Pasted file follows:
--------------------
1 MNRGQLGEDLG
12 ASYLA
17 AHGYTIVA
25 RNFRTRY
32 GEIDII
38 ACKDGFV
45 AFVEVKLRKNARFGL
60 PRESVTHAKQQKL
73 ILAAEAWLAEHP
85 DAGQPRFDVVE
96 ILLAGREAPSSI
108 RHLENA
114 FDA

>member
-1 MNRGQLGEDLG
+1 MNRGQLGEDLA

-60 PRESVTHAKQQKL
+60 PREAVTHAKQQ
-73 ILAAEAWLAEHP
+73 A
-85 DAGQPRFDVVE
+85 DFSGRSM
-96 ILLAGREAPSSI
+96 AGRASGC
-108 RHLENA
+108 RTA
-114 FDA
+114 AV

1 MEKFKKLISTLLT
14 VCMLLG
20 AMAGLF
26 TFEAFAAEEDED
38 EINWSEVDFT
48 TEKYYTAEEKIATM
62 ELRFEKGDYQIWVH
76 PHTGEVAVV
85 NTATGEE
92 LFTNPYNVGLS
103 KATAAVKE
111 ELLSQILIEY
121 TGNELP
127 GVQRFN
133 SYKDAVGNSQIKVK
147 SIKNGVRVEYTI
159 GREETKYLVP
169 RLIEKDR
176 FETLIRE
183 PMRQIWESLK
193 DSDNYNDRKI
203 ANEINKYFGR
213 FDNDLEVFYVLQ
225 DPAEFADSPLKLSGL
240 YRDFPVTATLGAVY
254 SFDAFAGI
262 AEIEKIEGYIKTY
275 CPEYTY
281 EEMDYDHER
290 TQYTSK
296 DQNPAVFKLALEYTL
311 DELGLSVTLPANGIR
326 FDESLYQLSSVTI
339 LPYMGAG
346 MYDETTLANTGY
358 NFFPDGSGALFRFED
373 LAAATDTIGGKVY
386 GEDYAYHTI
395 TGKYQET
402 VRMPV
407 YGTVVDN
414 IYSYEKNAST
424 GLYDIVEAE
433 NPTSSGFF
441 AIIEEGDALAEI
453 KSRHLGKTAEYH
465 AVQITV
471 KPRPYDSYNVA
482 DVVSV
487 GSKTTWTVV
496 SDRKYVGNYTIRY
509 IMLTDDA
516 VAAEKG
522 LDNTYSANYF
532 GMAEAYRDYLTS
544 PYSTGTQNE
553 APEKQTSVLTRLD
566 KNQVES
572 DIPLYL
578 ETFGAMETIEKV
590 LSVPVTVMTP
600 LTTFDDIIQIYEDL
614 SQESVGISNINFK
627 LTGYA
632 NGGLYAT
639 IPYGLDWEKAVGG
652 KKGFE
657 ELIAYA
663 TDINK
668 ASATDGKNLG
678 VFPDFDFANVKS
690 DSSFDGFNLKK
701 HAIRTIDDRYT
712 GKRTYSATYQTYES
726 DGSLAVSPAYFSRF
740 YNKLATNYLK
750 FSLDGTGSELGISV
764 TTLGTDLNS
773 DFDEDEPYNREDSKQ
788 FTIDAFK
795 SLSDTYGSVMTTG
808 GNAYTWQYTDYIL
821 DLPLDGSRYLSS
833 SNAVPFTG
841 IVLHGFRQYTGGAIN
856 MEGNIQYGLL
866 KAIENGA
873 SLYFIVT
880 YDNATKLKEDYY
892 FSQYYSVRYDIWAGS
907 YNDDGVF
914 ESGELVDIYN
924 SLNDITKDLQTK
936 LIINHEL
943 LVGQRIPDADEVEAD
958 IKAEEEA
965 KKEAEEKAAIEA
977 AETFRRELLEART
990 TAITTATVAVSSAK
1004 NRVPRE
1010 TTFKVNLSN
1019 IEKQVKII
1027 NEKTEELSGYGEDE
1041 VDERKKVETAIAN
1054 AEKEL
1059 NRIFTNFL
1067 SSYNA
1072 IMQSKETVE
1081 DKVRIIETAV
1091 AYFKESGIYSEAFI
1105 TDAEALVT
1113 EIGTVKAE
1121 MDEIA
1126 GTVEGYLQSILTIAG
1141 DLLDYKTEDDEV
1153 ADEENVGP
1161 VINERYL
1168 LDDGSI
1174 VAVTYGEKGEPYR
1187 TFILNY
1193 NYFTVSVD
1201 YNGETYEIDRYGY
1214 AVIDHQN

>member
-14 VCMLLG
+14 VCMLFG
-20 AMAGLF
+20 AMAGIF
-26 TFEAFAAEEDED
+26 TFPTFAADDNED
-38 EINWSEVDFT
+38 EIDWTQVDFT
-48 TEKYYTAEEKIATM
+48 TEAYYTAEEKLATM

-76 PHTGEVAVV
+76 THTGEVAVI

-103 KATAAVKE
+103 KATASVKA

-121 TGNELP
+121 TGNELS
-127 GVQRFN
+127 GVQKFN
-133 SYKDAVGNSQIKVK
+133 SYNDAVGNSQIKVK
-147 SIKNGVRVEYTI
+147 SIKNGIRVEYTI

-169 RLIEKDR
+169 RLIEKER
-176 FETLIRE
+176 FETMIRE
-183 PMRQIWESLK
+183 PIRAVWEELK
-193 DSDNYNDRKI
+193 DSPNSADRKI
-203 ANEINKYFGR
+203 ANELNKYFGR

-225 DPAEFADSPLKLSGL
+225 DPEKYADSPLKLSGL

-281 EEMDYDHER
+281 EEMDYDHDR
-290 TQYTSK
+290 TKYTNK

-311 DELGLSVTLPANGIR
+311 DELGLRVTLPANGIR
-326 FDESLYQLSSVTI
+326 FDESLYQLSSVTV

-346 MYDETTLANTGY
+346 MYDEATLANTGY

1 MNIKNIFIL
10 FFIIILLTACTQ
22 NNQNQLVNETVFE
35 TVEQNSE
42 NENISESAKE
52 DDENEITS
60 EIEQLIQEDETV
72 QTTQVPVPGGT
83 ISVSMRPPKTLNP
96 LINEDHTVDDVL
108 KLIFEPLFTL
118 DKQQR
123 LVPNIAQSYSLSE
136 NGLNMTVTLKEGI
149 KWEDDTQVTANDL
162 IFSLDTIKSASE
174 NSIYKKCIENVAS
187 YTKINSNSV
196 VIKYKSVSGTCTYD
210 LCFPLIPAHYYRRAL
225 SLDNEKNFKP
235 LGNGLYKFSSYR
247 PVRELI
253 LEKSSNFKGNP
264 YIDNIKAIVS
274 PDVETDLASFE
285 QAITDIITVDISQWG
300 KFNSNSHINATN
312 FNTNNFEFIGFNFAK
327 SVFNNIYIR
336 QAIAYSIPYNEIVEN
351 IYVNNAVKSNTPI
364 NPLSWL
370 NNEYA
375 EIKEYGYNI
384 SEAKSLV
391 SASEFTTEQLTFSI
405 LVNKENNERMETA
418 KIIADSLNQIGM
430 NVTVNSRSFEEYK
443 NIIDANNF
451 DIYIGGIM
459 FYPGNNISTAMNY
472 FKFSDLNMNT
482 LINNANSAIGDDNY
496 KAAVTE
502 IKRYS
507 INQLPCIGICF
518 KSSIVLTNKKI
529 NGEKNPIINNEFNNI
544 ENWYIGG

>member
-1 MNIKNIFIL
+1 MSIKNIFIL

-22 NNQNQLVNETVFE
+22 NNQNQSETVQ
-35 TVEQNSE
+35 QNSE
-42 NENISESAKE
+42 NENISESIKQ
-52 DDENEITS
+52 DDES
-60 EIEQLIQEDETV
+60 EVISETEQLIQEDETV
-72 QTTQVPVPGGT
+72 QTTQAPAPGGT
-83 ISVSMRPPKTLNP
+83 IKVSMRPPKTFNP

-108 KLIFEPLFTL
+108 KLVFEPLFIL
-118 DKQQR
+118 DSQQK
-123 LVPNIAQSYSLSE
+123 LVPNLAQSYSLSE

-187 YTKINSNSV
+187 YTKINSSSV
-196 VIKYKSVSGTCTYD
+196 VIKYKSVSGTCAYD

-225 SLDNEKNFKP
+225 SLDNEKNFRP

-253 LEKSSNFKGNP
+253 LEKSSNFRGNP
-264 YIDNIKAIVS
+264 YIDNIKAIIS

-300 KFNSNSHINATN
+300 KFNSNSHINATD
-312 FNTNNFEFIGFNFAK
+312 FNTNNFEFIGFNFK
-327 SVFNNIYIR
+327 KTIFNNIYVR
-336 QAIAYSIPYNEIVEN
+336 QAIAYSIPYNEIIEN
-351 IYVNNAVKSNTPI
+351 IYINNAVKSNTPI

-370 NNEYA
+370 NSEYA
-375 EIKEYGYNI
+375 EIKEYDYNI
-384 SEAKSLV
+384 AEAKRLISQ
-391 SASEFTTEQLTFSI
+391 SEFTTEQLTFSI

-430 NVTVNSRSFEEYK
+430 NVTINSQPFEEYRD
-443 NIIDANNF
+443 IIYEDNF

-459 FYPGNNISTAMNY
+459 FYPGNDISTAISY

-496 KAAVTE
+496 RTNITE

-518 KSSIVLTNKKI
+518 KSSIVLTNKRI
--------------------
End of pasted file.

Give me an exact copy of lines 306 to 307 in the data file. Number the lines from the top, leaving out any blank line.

+496 RTNITE

-518 KSSIVLTNKKI